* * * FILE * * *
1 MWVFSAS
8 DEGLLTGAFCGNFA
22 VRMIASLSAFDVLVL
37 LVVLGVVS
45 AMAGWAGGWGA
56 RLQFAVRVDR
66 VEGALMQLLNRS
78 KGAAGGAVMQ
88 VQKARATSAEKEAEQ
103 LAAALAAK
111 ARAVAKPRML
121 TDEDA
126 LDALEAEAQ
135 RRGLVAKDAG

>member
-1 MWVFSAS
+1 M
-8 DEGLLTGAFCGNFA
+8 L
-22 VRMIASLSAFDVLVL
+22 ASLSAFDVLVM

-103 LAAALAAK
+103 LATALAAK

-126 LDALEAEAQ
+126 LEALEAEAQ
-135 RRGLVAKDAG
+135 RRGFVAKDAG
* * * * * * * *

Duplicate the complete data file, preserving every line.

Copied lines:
1 MWVFSAS
8 DEGLLTGAFCGNFA
22 VRMIASLSAFDVLVL
37 LVVLGVVS
45 AMAGWAGGWGA
56 RLQFAVRVDR
66 VEGALMQLLNRS
78 KGAAGGAVMQ
88 VQKARATSAEKEAEQ
103 LAAALAAK
111 ARAVAKPRML
121 TDEDA
126 LDALEAEAQ
135 RRGLVAKDAG

>member
-1 MWVFSAS
+1 M
-8 DEGLLTGAFCGNFA
+8 L
-22 VRMIASLSAFDVLVL
+22 ASLSAFDVLVM

-103 LAAALAAK
+103 LATALAAK

-126 LDALEAEAQ
+126 LEALEAEAQ
-135 RRGLVAKDAG
+135 RRGFVAKDAG